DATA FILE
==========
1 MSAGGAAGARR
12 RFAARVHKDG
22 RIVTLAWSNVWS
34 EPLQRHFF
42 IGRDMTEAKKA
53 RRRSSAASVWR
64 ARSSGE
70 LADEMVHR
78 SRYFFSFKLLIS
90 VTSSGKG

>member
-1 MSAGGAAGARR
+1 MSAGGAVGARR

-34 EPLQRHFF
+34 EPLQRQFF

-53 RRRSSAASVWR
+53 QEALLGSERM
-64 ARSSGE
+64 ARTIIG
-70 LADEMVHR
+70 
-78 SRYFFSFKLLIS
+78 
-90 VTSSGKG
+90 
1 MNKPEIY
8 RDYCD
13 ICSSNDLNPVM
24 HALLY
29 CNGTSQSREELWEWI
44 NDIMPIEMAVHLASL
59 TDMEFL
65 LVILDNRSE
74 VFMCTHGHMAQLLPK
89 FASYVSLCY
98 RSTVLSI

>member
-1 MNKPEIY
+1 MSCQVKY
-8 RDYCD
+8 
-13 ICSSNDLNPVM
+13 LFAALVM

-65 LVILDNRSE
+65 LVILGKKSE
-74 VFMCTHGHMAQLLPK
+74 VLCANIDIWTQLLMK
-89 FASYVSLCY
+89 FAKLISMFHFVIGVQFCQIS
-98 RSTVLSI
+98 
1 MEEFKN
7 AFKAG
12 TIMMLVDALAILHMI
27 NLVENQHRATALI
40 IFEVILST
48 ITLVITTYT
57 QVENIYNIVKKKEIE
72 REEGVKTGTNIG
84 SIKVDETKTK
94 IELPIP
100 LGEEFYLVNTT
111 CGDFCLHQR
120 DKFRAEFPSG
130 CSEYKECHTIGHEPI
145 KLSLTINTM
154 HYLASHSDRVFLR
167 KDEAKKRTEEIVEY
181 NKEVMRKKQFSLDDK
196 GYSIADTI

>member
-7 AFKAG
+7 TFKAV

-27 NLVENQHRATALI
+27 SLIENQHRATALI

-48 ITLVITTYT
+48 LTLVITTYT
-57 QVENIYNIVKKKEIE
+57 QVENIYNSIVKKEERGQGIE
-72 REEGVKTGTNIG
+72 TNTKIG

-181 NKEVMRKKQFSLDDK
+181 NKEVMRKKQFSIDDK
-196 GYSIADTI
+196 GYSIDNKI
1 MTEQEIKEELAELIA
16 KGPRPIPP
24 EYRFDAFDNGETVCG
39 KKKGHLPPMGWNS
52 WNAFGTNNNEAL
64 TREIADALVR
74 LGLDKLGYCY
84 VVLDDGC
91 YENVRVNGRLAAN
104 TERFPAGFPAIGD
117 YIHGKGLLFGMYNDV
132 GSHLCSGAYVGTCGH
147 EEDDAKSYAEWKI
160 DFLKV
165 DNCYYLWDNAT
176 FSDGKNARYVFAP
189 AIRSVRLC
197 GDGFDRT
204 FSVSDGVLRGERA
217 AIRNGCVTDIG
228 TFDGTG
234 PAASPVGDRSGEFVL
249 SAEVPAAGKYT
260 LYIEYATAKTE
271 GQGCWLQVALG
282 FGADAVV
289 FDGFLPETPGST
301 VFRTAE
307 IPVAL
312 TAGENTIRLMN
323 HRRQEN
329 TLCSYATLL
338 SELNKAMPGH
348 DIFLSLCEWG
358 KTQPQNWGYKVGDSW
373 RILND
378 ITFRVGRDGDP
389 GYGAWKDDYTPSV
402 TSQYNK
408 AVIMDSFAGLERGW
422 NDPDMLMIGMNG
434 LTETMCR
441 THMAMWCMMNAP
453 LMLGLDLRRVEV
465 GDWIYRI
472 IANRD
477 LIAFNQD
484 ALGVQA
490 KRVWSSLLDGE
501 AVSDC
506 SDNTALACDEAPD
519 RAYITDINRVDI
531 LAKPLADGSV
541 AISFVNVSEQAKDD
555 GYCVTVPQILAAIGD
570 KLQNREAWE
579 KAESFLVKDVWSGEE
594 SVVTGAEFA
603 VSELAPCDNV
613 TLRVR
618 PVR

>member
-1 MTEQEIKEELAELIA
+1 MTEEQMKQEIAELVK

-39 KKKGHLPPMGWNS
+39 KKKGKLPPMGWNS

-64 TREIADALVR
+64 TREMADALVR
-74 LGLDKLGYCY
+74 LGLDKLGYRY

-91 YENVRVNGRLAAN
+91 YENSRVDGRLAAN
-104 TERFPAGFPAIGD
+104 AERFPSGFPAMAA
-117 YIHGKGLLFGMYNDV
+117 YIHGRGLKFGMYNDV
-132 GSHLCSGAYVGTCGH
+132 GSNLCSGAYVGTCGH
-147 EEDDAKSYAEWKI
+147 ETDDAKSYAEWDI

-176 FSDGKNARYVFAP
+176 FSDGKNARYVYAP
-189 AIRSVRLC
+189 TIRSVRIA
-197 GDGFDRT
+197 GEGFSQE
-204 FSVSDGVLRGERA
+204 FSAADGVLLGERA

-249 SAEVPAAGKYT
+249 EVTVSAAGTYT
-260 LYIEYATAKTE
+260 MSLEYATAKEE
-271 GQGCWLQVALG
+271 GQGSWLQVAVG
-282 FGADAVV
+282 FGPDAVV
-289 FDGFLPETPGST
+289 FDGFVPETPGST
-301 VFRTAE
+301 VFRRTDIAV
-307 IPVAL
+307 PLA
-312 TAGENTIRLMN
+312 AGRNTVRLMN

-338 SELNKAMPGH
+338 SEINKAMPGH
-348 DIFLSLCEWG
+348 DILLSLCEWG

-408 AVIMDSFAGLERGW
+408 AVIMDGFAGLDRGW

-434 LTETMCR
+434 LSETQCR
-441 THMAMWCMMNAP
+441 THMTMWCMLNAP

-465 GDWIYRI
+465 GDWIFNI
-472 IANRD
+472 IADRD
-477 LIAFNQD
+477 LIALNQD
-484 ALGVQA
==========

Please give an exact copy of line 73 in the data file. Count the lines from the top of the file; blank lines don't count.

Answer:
+7 TFKAV